The set amount of money will also follow students to private schools, and to home schooled children. Home school your child (however you personally choose to define that), get a check from the federal government. King has built in some restrictions-- you may not collect a voucher for greater than the cost of private school or home schooling. How, I wonder, will home schoolers "prove" how much their home schooling cost? And to whom will they prove it?
Also, funds sent to local schools must be used to supplement, not supplant. Just in case you thought we were past that argument. And the vouchers sent to private and home school parents will not be considered income.
Vocabulary. Children that fall under the bill are ages 5 to 17 inclusive. Which I guess means that if Junior takes a couple of extra years to finish high school, his federal funding is shut off.
The Other Part
Title II covers the lunch thing. King apparently is still upset about the whole healthy lunch thing and wants to add a couple of clauses to school lunch program regulations so that no school can restrict maximum calories in a lunch, nor can they poke their noses into lunches brought from home. Glad to see a solution to those problems.
How Concerned Are We?
One of the features of life in Trumpistan seems to be the steady volley of whackadoodle ideas for rules and regulations, some of which are destined to die quickly and quietly, and some of which will win the approval of the Beloved Leader himself. So not only do we have to pay attention to what's being thrown about, but we have to assess real threat level.
This bill comes to us from the same guy who is sure the best way to deal with Obamacare is to kill it with fire, not "even if" there's no replacement but "especially if" there's no replacement. His voucher program would be a way to spend that $20 gazillion dollars that His Royal Trumpitude wants to throw at school choice, and vouchers fall right in line with what Betsy DeVos has long desired. On the other hand, he wants to scuttle ESSA, a bill that it took Congress eleventy-jillion years to put together and represents a crowning bi-partisan achievement of some Senators, even if they immediately started arguing about what they had accomplished. That alone makes this look like the kind of bill that the Senate swipes away with the back of their hands while quietly complaining about the nut jobs in the House of Representatives. Plus, folks who were excited about getting the feds to stop dictating state ed policy will not be fans, either. "We stopped the Department of Ed from telling you what to do so that WE could tell you what to do" is not a winning argument. So actual threat level could be only medium.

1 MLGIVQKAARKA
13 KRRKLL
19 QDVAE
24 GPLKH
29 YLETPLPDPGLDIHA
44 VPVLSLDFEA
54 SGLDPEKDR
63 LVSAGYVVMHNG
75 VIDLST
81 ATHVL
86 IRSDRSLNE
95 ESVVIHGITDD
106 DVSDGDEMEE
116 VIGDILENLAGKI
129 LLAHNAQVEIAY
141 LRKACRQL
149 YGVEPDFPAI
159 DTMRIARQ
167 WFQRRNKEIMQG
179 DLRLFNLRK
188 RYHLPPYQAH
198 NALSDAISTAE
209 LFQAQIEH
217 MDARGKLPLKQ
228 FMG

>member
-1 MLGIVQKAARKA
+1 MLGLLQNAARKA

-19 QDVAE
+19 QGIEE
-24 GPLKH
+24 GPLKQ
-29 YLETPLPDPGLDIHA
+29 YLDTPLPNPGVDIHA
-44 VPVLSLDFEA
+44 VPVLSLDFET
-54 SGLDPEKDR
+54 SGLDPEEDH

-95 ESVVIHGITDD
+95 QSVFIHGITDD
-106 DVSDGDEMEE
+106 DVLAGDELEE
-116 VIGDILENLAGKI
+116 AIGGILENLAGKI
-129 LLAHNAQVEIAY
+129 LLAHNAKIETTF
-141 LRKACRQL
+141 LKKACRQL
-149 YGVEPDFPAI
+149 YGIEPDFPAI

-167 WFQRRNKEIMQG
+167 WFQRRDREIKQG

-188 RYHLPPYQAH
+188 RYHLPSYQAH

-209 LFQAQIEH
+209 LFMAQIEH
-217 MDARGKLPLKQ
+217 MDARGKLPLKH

But if you have been comforting yourself that a national voucher program could never be achieved, particularly by people who are bent on destroying the Department of Education, well, here's one example of how it could work.
Granted, it would be terrible. It would gut programs, leave many schools impoverished, and absolutely abandon students with any sort of challenge, from poverty to learning disabilities to English language learners. It requires absolutely zero accountability measures, inviting exactly the sort of fly-by-night hucksterism that has been fostered in Michigan by DeVos. On top of that, by scrapping ESSA and replacing it with nothing at all, the feds would leave all sorts of mundane-but-necessary functions and decisions of schools in a state of chaos and mystery.
Because it's one thing to get rid of the entire Department of Education, and another thing entirely to get rid of the entire body of education law.
But if you are the kind of person who believes that we ought to shut down all the gummint schools and stop giving special treatment to anybody who claims to need it and if you're poor that's your own damn fault so stop asking for help-- well, this approach would be might appealing.
So keep your eyes peeled. We haven't yet seen the last of this bill, or the many bills just like it waiting for their own special moment in the sun.
In the meantime, public ed supporters might want to drop Rep. King a line. And while you're talking to him, ask about all those tax dollars going to Iowa corn subsidies.